Three hundred families received lots on May 30 for homes in Villa Esperanza, located in District 6 in Managua, through the Bismarck Martinez Housing Program. The beneficiaries expressed their happiness on receiving a lot where they will be able to build their homes. See Photos: (Radio La Primerisima, 30 May 2022)

People Evacuated due to Small Landslide at Mombacho Volcano
The National System for Prevention, Mitigation and Assistance at Disasters (SINAPRED) evacuated 641 people from an area of the Mombacho Volcano where there was a small landslide on May 24. SINAPRED said that the population alerted authorities about the increase of volume and sediment in the Brujo River due to a small landslide in the vicinity of the volcano. (Nicaragua News, 25 May 2022)

ALBA-TCP Condemns US Exclusionary Policy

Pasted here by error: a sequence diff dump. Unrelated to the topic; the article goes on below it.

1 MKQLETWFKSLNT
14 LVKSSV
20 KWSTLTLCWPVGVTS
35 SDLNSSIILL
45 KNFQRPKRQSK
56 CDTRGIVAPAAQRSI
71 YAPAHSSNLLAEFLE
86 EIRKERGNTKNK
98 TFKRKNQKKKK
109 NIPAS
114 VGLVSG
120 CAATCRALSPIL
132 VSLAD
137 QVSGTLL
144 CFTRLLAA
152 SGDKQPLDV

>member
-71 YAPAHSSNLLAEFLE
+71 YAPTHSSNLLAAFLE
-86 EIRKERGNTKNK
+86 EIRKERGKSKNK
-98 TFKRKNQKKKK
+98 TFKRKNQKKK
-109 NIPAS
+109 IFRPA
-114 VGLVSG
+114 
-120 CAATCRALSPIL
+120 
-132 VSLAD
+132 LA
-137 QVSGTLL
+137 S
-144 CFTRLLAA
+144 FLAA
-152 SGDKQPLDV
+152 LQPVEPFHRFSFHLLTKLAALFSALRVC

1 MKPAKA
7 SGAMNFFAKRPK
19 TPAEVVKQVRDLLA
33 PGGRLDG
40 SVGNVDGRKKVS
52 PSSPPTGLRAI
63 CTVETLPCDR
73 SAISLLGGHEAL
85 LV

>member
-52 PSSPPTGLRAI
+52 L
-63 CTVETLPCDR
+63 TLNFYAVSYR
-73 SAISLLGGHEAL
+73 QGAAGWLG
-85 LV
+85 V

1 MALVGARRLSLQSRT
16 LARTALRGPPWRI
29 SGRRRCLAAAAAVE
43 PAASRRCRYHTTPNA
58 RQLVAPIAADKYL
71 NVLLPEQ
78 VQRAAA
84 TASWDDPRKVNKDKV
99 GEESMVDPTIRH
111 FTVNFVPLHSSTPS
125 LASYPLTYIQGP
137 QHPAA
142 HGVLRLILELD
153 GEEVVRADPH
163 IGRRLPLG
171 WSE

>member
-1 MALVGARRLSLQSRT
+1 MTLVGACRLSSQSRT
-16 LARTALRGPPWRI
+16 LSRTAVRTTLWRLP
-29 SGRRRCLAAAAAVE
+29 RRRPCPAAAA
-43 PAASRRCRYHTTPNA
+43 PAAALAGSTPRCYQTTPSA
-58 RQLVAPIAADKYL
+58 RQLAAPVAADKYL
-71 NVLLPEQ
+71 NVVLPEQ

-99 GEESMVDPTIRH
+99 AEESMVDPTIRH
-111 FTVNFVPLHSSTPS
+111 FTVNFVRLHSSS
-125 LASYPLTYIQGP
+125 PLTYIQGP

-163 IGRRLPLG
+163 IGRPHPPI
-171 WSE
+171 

The member countries of the Bolivarian Alliance for the Peoples of Our America-People’s Trade Agreement (ALBA-TCP), in the final declaration of their XXI summit held on May 27 in Cuba, rejected any intention of imperialist domination with the aim of generating division in the continent and also denounced the exclusion of Cuba, Venezuela and Nicaragua from the upcoming Summit of the Americas. Sacha Llorenti, the Executive Secretary of ALBA-TCP, in an interview with the DW Español television channel, reiterated ALBA’s rejection of Washington’s discriminatory treatment and regretted that the White House insists on imposing its agenda of hegemonic control on the region. “The United States has no authority, neither moral, nor ethical, nor legal, to exclude countries from an event of this nature [The Summit of the Americas]. It is not interested in democracy, it is not interested in human rights, it is not even interested in the fight against terrorism,” Llorenti said. Regarding the decision by the U.S. not to include Venezuela, Cuba and Nicaragua in the summit, he said that the US uses criteria of hegemonic control, applying them precisely to three countries that have been confronting the US imperial agenda for many years. He said that the US, in violation of international law and the United Nations Charter, has imposed an economic, commercial and financial blockade against Cuba for more than 60 years. “They are not interested in the integration of our peoples … they are interested in imposing their agenda and manipulating any scenario for their control.” (Radio La Primerisima, 28 May 2022)